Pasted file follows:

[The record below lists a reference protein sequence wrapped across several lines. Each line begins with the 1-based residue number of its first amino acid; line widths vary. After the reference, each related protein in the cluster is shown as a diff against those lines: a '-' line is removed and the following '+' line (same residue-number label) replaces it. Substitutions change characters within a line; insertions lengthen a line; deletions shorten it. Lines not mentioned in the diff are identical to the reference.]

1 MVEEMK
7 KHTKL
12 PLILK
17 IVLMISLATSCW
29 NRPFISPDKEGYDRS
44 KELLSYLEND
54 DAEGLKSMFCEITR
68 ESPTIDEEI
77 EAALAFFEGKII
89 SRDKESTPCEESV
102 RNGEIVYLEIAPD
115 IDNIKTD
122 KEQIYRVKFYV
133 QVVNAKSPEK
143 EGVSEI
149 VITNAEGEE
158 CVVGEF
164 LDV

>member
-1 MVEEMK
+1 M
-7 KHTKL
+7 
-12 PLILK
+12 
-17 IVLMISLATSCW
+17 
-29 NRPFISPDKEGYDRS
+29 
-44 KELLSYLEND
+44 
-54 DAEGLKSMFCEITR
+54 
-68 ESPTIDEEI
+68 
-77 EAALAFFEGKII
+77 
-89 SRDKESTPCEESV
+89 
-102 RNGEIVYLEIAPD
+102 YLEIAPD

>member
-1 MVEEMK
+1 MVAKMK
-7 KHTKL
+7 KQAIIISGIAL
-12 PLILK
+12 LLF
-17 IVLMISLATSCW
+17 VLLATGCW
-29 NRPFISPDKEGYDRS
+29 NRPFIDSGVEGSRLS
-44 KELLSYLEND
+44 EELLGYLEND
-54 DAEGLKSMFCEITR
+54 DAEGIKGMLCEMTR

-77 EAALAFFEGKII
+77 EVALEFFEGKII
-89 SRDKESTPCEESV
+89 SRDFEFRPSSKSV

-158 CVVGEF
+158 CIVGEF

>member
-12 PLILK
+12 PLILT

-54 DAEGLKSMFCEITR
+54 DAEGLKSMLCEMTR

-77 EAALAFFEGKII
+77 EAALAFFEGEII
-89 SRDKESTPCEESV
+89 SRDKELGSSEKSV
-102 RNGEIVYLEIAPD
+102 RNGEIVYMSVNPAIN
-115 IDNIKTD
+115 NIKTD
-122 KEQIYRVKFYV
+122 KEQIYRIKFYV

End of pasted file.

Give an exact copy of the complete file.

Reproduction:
[The record below lists a reference protein sequence wrapped across several lines. Each line begins with the 1-based residue number of its first amino acid; line widths vary. After the reference, each related protein in the cluster is shown as a diff against those lines: a '-' line is removed and the following '+' line (same residue-number label) replaces it. Substitutions change characters within a line; insertions lengthen a line; deletions shorten it. Lines not mentioned in the diff are identical to the reference.]

1 MVEEMK
7 KHTKL
12 PLILK
17 IVLMISLATSCW
29 NRPFISPDKEGYDRS
44 KELLSYLEND
54 DAEGLKSMFCEITR
68 ESPTIDEEI
77 EAALAFFEGKII
89 SRDKESTPCEESV
102 RNGEIVYLEIAPD
115 IDNIKTD
122 KEQIYRVKFYV
133 QVVNAKSPEK
143 EGVSEI
149 VITNAEGEE
158 CVVGEF
164 LDV

>member
-1 MVEEMK
+1 M
-7 KHTKL
+7 
-12 PLILK
+12 
-17 IVLMISLATSCW
+17 
-29 NRPFISPDKEGYDRS
+29 
-44 KELLSYLEND
+44 
-54 DAEGLKSMFCEITR
+54 
-68 ESPTIDEEI
+68 
-77 EAALAFFEGKII
+77 
-89 SRDKESTPCEESV
+89 
-102 RNGEIVYLEIAPD
+102 YLEIAPD

>member
-1 MVEEMK
+1 MVAKMK
-7 KHTKL
+7 KQAIIISGIAL
-12 PLILK
+12 LLF
-17 IVLMISLATSCW
+17 VLLATGCW
-29 NRPFISPDKEGYDRS
+29 NRPFIDSGVEGSRLS
-44 KELLSYLEND
+44 EELLGYLEND
-54 DAEGLKSMFCEITR
+54 DAEGIKGMLCEMTR

-77 EAALAFFEGKII
+77 EVALEFFEGKII
-89 SRDKESTPCEESV
+89 SRDFEFRPSSKSV

-158 CVVGEF
+158 CIVGEF

>member
-12 PLILK
+12 PLILT

-54 DAEGLKSMFCEITR
+54 DAEGLKSMLCEMTR

-77 EAALAFFEGKII
+77 EAALAFFEGEII
-89 SRDKESTPCEESV
+89 SRDKELGSSEKSV
-102 RNGEIVYLEIAPD
+102 RNGEIVYMSVNPAIN
-115 IDNIKTD
+115 NIKTD
-122 KEQIYRVKFYV
+122 KEQIYRIKFYV